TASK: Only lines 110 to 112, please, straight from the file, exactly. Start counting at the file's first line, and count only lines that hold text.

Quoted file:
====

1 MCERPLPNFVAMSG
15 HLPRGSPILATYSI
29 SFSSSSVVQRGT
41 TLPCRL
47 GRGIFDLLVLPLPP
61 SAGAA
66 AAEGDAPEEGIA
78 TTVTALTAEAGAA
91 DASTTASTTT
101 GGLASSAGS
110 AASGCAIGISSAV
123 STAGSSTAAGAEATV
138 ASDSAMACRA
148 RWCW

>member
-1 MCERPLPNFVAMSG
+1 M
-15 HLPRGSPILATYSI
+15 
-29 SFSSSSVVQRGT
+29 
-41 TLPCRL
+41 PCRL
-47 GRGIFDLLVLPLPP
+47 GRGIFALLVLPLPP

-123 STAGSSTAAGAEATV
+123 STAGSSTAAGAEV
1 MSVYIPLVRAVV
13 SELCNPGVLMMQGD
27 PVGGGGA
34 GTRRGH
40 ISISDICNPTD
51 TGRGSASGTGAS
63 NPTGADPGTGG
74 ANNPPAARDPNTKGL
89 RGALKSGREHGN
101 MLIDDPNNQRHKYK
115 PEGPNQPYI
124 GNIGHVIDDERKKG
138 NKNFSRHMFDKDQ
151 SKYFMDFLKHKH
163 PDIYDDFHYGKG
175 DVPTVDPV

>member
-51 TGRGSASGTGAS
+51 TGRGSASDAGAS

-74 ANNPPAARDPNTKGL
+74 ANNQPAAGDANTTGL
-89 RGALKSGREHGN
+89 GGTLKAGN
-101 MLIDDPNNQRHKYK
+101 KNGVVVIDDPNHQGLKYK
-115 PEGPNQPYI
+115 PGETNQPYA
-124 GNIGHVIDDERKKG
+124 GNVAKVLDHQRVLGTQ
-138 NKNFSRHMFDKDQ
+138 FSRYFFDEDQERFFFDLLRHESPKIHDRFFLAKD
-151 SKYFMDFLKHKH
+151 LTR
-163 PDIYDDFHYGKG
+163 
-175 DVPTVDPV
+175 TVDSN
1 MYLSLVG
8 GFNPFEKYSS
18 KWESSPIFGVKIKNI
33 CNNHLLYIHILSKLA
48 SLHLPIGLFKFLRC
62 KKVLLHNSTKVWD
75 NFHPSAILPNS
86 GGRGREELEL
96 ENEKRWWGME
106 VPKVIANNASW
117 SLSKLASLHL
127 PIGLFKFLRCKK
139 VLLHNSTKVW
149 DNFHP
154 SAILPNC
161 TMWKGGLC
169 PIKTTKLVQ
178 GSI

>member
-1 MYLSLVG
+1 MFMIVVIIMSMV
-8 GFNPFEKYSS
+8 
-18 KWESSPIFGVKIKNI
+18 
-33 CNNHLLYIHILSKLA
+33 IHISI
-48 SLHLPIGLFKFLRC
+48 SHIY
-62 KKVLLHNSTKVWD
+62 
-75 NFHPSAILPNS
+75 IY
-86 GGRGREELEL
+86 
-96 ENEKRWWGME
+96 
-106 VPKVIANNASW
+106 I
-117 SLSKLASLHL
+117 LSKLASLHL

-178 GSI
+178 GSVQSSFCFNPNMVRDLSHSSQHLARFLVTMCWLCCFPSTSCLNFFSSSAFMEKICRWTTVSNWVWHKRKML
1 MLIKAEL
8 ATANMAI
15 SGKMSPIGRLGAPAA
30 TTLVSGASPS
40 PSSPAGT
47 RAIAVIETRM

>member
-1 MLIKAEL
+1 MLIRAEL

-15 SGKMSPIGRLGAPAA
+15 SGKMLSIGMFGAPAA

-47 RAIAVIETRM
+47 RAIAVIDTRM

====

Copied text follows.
15 SGKMSPIGRLGAPAA
30 TTLVSGASPS
40 PSSPAGT